Voting is tricky. There was some rumours and controversy on campus a handful of years ago about voting recommendations with regards to the SRC, the Students’ Representative Council. I don’t know whether it was more than just rumours, but the frenzy around it could not be missed. As such, I have faith that they will not do so overtly again.

    Also, some might argue that it wasn’t a recommendation per se. That doesn’t mean the ACDP was not mentioned, that they don’t often pray for the leadership of the country and that the leadership will make the right choices, have the right priorities, and that the right, “God-appointed people” will be elected. And when I was there during the previous election, I definitely felt encouraged to vote for the ACDP. I’m sure it wasn’t just me. This was back in 2004 though.

    Where does one draw the line? Many students have no clue who to vote for, and will ask in their cell groups. And when it comes to fundamentalistic “Christian issues”, e.g. anti-abortion, anti-homosexual-marriage, the ACDP is really “the only option”. All serious fundies will know this. So is that a recommendation, or not?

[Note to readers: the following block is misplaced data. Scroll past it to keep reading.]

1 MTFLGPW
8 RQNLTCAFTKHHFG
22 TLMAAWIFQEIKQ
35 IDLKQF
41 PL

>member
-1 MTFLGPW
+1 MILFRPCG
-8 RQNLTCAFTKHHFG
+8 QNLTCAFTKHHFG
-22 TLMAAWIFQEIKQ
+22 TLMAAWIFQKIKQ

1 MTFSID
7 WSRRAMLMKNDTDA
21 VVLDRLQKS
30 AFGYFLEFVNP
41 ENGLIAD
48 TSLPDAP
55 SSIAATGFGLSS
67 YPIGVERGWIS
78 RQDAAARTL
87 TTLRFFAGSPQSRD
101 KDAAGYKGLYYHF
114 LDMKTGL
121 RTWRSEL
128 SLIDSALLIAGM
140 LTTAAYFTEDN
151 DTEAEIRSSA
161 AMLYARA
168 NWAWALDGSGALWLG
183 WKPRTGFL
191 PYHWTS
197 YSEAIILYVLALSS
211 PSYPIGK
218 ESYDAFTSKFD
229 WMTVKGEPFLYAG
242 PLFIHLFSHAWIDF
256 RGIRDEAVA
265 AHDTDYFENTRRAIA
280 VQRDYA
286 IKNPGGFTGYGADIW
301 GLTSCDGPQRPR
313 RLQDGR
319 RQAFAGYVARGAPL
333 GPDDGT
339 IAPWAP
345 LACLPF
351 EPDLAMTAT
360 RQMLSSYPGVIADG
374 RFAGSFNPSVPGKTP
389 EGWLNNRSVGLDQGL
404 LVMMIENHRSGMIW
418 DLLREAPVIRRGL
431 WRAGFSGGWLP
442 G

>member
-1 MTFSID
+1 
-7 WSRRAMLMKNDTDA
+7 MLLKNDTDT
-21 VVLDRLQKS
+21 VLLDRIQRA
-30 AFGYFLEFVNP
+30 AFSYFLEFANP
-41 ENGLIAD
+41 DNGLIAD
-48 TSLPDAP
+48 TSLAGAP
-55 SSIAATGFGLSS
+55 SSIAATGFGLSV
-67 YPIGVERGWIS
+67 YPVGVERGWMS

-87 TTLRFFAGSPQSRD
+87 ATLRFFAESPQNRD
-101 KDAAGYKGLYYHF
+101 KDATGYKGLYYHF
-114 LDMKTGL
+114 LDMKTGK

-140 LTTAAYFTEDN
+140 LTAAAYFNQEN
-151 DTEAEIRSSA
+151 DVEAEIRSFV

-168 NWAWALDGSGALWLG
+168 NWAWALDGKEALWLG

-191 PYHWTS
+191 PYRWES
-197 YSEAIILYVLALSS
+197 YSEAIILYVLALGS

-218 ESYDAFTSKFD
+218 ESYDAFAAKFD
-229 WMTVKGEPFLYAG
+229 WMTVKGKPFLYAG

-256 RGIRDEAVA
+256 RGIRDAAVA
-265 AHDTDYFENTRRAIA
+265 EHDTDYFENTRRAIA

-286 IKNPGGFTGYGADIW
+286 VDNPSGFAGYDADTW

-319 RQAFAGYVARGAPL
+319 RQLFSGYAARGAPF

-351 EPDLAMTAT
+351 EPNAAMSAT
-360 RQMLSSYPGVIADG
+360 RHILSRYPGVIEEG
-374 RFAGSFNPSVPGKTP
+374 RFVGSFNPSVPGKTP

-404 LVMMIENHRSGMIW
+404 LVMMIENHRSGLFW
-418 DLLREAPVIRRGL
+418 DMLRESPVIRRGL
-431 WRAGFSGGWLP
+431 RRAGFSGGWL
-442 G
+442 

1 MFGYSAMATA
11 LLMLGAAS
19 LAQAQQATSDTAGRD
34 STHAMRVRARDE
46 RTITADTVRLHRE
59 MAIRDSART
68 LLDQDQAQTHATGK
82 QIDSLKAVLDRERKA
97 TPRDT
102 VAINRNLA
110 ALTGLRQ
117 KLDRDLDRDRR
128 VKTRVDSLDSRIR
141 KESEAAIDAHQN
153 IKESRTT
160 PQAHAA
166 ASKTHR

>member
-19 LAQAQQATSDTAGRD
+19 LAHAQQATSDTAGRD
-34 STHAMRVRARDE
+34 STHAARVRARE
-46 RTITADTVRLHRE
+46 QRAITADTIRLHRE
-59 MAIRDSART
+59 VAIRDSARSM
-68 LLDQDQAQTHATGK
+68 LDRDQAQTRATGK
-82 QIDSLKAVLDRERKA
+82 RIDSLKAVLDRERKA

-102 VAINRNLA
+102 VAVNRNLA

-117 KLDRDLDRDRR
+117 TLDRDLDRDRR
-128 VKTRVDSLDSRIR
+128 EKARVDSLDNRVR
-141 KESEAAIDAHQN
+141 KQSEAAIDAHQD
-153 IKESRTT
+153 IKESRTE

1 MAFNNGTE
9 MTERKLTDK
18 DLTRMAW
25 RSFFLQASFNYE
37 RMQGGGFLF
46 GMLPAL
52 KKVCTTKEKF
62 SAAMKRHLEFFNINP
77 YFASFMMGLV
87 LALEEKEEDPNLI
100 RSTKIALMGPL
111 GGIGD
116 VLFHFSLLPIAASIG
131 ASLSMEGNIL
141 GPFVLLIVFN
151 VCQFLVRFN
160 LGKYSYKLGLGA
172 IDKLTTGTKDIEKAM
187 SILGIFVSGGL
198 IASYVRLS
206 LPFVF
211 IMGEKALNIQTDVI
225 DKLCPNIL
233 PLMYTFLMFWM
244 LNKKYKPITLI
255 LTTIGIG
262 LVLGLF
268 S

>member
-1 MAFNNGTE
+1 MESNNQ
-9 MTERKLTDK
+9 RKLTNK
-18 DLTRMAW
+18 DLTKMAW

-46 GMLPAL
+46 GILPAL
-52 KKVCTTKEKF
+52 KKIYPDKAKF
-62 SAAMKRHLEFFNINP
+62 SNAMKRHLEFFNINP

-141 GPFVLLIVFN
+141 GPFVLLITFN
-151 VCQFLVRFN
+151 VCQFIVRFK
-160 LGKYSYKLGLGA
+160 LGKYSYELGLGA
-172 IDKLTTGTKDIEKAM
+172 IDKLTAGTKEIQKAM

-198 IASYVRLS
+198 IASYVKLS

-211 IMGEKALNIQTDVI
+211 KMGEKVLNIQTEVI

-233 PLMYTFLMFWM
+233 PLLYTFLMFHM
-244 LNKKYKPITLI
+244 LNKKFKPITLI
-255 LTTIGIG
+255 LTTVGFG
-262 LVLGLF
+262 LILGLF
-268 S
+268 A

(On the gay rights issue, this country was one of the first to allow homosexual marriages. Apparently it is actually a civil union, but a civil union that may be called a marriage. Apparently it is good enough, according to the Lesbigay person I spoke to. Apparently there is still a lot of discrimination, though there are anti-discrimination laws in place. The next step for the gay-rights movement remains fighting homophobia and encouraging the enforcing the laws that are already in place.)

  • 3 Rinus // Jan 29, 2008 at 3:32 pm

    Vote ‘fixing’ definitely took place at some level. As you know I have quite a few friends that (still) are associated with Shofar. I remember, I think it was my second or third year, them discussing among themselves about who it was they were supposed to vote for again.

    As I understood it, not only Shofar was involved in this ‘scheme’. Some of the names I overheard in that discussion did indeed make their way onto the SRC. :/

    On another note, Oprah calls a ‘plakkerskamp’ a ‘shanty town’ (spelling?). 😉

  • 4 gerhard // Jan 29, 2008 at 4:34 pm

    clare, yeah 🙂
    but the real question is , once indoctrinated or brainwashed do you still have the ability to ‘choose for themselfs’?

  • 5 gerhard // Jan 29, 2008 at 4:36 pm